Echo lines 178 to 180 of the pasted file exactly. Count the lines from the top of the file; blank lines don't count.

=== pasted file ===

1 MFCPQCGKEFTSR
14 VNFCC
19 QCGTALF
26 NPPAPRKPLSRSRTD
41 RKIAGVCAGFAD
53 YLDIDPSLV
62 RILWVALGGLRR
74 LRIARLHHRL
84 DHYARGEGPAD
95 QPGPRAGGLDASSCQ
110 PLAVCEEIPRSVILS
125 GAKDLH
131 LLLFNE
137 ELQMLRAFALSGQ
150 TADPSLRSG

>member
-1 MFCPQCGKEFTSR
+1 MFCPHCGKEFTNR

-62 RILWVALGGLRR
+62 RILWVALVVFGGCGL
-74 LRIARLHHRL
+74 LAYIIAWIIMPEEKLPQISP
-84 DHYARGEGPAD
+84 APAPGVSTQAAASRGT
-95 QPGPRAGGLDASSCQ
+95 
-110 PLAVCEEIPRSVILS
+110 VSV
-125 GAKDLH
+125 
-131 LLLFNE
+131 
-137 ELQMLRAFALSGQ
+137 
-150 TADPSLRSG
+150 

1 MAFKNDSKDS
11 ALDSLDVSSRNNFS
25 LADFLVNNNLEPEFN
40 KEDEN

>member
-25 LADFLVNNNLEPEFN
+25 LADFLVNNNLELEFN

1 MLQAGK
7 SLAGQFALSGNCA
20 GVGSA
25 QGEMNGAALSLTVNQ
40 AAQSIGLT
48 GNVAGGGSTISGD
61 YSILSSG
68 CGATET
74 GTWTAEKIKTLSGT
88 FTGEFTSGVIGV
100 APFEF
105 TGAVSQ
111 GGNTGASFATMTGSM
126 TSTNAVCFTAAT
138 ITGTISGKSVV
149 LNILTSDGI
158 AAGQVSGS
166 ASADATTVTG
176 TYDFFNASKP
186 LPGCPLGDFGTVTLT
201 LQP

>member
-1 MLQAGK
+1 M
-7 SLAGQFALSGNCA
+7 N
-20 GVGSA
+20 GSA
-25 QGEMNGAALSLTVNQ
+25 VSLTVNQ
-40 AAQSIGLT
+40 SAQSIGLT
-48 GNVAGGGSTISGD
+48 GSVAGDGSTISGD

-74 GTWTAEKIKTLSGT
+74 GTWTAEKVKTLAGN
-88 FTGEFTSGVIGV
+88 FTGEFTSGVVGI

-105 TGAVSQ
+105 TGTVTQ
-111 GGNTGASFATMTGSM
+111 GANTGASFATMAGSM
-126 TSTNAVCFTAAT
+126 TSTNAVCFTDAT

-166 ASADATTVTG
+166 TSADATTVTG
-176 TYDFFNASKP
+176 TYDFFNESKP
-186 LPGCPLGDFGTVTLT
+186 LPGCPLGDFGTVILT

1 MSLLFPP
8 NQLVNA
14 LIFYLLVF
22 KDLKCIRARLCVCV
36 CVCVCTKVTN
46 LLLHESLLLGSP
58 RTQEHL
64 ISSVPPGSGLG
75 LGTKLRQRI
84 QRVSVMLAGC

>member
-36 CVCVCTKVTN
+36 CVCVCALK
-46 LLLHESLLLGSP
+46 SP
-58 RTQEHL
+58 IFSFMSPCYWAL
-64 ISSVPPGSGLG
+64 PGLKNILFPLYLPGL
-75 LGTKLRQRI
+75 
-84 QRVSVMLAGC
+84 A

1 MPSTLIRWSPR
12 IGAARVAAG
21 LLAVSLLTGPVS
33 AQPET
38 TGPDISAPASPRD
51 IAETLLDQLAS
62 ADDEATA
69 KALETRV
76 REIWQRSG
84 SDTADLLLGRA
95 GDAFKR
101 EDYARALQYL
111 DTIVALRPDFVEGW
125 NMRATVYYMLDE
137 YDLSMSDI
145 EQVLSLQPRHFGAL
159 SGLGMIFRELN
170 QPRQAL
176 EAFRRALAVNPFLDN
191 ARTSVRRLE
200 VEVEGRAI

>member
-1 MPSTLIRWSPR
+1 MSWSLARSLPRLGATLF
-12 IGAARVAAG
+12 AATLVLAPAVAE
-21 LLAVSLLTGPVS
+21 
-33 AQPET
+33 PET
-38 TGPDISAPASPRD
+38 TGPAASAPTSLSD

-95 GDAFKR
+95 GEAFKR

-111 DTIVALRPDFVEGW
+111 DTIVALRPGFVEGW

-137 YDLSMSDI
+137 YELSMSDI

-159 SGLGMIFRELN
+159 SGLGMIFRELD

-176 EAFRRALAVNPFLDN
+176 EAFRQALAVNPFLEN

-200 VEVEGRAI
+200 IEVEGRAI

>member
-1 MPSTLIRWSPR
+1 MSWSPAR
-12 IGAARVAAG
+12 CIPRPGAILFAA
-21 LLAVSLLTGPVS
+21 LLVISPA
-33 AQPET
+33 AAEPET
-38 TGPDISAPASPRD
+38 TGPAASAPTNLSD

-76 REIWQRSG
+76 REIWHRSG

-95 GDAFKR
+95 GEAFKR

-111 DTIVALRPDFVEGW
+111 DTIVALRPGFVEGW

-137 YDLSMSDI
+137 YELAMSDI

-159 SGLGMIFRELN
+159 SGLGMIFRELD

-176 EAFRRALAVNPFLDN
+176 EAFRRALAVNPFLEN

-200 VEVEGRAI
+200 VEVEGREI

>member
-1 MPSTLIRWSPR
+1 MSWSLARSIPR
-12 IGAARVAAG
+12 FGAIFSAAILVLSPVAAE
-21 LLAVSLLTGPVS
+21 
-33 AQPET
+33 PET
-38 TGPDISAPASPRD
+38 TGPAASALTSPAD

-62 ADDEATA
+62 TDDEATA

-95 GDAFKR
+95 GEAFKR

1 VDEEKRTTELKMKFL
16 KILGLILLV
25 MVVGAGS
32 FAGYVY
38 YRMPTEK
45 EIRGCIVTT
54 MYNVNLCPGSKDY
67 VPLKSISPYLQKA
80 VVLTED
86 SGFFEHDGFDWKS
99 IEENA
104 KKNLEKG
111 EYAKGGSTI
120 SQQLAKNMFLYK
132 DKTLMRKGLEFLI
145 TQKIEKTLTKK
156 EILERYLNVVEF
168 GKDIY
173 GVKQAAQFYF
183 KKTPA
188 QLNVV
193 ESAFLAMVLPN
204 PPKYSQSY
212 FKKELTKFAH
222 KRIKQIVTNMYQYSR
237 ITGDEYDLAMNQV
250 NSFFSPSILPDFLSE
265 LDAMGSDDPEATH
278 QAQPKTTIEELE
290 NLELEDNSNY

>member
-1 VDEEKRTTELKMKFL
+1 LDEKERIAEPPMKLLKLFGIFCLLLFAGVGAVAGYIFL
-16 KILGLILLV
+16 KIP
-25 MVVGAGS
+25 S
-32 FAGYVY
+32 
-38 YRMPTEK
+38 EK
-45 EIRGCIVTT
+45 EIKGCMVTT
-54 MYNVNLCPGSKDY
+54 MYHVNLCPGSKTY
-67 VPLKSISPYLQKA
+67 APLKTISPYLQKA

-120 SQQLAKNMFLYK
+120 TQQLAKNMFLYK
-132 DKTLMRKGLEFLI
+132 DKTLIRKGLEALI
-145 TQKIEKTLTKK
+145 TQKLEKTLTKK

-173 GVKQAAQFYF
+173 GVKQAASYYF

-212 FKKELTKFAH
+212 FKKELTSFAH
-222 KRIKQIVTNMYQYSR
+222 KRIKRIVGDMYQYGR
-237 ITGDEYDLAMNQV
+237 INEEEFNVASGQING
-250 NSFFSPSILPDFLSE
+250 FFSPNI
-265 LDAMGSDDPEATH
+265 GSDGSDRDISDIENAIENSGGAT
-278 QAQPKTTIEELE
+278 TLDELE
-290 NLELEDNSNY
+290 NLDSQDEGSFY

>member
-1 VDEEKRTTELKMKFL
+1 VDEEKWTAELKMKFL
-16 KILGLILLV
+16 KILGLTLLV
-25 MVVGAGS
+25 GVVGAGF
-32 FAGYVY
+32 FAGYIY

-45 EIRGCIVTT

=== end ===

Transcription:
-137 YDLSMSDI
+137 YELAMSDI

-159 SGLGMIFRELN